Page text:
DEATH'S DARK DOMAIN
This is the fourth of the new Doc Savage novels by Will Murray (based on material from Lester Dent) and it's the first one I did not really enjoy. Not that this is the end of the world. The original stories by Lester Dent, even back in the early 1930s, had a few here and there that I finished glumly and thought, hope the next one is better. It's the nature of a series, whether books or movies or albums, that some don't work as well as the better ones. Certainly I am still looking forward to the next one, PHANTOM LAGOON, and expect that familiar little thrill when I settle back to open an unread Doc Savage book.
By this time, it is clear that I am never going to adjust to the length of the new books. Growing up on pulp novelettes that ran around 100 pages or so, I am used to a story I can finish on a single Sunday evening and get the full momentum. Publishing reality calls for longer books these days. and I understand that, but I just don't like long adventure stores. Reading a huge wrist-breaker by James Michener is one thing; those are epics you read over a period of time and they usually cover decades of events. An action thriller, no matter how briskly it moves (as this one does) suffers a bit by having too much time between the first page and the last. (My getting old and losing my attention span doesn't help, of course.)
Anyway, DEATH'S DARK DOMAIN has our heroes traveling to a place called Ultra-Stygia, a burned out no mans land between Freedonia and Sylviania errr Tazan and Egallah. They are trying to recover some of the advanced secret weapons that John Sunlight stole from the Fortress of Solitude. Doc and the boys bounce back and forth between the two warring nations, tangling with a variety of bizarre and seemingly supernatural monsters. Tagging along and mostly getting in the way are a female secret agent who seems to be doing a good impersonation of Vampira (before there was a Vampira) and a guy who has become invisible but also has grown a bristly coat of hair. There are a lot of chases and captures and escapes before everything gets resolved.
Plenty of ingredients in the stew this time around, but I thought they actually worked against each other. To the reader, it's clear that the stolen super-weapons are behind the occult shenanigans such as the clouds of impenetrable blackness or the invisible ogres with dozens of eyes. It should be obvious to the aides as well, after all they are explicitly on a mission to retrieve these weapons yet they seem puzzled and half-believing in the supernatural events.
Fiana Drost as a femme fatale fell flat. She drops hints in all directions that she is a genuine vampire, and the aides let it go without much challenge. (Although I do like Long Tom throwing a shoe at her when his patience reaches it limit.) After a few days, when she has had to eat and sleep and use the bathroom, her pose would be ruined but this isn't mentioned. She doesn't get much to do, except for murdering a few helpless victims with her bat-shaped medallion and the big revelation of her parentage doesn't go anywhere either. (Hint: her father was not up for sainthood.) I was hoping for her to start ranting about her own ambitions to rule the world and to make her escape with a crate of the stolen weapons, but nope.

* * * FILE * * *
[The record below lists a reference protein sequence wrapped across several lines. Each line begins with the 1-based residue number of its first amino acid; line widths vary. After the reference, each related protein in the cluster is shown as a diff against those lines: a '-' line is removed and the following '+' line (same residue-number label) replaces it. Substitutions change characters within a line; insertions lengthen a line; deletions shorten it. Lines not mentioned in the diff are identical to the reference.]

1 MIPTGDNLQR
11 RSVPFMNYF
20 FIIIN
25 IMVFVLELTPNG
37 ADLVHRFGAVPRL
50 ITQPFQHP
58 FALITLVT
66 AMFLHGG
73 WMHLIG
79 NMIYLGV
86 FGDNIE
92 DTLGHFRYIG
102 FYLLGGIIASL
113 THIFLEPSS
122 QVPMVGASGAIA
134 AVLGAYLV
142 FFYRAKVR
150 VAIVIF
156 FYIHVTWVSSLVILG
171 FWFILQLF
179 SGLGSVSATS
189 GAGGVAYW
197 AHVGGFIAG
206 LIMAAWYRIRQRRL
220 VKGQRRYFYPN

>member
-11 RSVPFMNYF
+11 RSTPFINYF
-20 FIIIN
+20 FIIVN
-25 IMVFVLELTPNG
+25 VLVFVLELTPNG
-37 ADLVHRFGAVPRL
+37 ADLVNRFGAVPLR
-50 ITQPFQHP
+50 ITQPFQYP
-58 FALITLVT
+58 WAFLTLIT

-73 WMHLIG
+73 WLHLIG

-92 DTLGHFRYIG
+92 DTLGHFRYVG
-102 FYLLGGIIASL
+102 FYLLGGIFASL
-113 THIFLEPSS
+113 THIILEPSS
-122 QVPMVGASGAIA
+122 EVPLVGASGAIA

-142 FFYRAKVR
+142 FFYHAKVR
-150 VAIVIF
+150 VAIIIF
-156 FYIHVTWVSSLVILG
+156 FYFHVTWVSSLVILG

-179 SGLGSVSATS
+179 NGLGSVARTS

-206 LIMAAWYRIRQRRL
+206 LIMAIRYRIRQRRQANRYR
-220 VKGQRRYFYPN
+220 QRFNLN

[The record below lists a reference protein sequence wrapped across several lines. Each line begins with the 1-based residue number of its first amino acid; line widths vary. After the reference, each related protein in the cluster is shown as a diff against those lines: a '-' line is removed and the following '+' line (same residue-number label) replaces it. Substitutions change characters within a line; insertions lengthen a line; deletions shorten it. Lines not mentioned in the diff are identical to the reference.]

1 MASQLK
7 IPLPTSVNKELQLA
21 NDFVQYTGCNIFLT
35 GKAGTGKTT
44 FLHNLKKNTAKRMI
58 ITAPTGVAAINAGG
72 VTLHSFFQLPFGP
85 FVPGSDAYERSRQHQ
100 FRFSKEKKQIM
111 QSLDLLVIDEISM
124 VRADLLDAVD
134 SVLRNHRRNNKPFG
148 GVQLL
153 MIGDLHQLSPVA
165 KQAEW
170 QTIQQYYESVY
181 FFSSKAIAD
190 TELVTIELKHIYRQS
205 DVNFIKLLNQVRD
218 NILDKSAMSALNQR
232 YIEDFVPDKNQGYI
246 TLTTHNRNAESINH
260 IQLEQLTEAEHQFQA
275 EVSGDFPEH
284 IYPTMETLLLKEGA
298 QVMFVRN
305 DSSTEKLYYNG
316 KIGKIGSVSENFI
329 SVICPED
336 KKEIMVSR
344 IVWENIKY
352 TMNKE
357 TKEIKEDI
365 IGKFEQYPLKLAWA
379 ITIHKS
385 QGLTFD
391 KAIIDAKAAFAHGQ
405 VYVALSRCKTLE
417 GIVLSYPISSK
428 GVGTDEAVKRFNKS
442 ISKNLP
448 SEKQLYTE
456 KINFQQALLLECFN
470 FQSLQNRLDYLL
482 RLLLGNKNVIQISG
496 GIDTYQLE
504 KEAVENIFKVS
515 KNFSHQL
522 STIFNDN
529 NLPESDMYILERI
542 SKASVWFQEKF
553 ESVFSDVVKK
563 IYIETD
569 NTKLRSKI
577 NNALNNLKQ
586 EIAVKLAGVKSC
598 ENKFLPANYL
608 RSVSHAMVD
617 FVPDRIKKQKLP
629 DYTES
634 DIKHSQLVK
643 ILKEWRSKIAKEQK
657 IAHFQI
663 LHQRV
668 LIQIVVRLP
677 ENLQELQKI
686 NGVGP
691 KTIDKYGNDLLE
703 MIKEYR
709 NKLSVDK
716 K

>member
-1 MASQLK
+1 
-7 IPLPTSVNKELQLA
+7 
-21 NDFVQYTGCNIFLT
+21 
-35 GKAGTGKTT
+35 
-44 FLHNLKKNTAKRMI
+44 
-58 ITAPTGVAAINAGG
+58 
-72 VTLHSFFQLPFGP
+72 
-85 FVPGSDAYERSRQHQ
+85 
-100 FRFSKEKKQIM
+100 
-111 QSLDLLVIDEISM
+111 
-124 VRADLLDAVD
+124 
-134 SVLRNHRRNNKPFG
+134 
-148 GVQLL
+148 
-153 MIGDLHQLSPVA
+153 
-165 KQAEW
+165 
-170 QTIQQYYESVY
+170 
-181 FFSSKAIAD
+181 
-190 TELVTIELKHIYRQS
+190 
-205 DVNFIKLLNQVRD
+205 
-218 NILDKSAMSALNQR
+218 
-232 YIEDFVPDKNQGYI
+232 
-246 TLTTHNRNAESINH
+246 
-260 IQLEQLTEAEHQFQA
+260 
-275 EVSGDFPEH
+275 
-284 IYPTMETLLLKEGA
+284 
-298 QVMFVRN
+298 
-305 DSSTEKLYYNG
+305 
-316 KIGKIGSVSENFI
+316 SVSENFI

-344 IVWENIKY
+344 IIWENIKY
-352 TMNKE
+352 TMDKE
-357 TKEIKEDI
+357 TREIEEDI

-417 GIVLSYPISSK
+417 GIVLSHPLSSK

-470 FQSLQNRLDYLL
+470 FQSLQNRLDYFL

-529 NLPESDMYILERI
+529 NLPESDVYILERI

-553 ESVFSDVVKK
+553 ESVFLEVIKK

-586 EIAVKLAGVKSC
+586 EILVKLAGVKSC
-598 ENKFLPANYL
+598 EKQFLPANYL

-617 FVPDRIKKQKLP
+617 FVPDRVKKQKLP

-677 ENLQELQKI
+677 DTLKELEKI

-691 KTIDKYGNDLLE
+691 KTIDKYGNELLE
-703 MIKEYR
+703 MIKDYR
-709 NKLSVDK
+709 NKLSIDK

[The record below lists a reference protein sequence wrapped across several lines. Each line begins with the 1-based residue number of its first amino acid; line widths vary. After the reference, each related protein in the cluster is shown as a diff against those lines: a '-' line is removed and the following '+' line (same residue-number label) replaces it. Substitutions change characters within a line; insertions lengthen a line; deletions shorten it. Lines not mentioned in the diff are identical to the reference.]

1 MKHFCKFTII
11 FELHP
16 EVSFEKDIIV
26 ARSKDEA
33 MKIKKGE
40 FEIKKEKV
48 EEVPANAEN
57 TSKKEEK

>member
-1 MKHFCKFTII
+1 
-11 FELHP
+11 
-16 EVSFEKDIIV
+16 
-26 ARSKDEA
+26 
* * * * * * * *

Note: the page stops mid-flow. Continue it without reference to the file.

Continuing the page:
As always, Will Murray nails every detail of the ongoing characters just right. Long Tom joins the usual team of Monk and Ham, and every bit of their characterization rings true. Pat turns up briefly but gets shuffled off to stay behind, despite her wishes. (Murray gets in one of the funniest bits of any Doc Savage story to date. In a hospital bed after possibly being exposed to anthrax, Pat asks her cousin "How long have I got?" Doc blandly tells her "About a week." He means a week of staying under observation but for that moment, Pat is understandably horrified. I can't help but think Doc knew the effect his answer would give and this was his deadpan way of pranking her.
We also get an interesting explanation of why Doc paints so many of his planes that distinctive bronze color. It's not sheer vanity (like having the Bantam logo painted on the side would be) but because having the planes so recognizable shows that they are unarmed civilian craft and no threat to the authorities. This is to reassure the military of any country that Doc finds himself entering the airspace without permission. I don't know if Will Murray came up with this or it was in Dent's notes but its a good idea.
It's also a neat touch that neither Egallah nor Tazan is friendly to Doc, both regarding him and his men as spies. Usually, one of the warring countries in stories like these is depicted as more democratic or just than the other, there is a good guy-nation and a bad guy-nation. Here they are both jerk-nations fighting over disputed territory between them.
I know I mention this with every review, but only fans understand the joy of seeing a new Doc Savage novel in your hands... not a pastiche set in modern times, nor a shoddy sex-up glitzy Philip Jose Farmer-type story but something that from start to finish has the ring of a genuine Doc story. And it is a faint but warm pleaure to look up and see spines of new Doc Savage books starting to line up on the shelf and reflect there are more to come.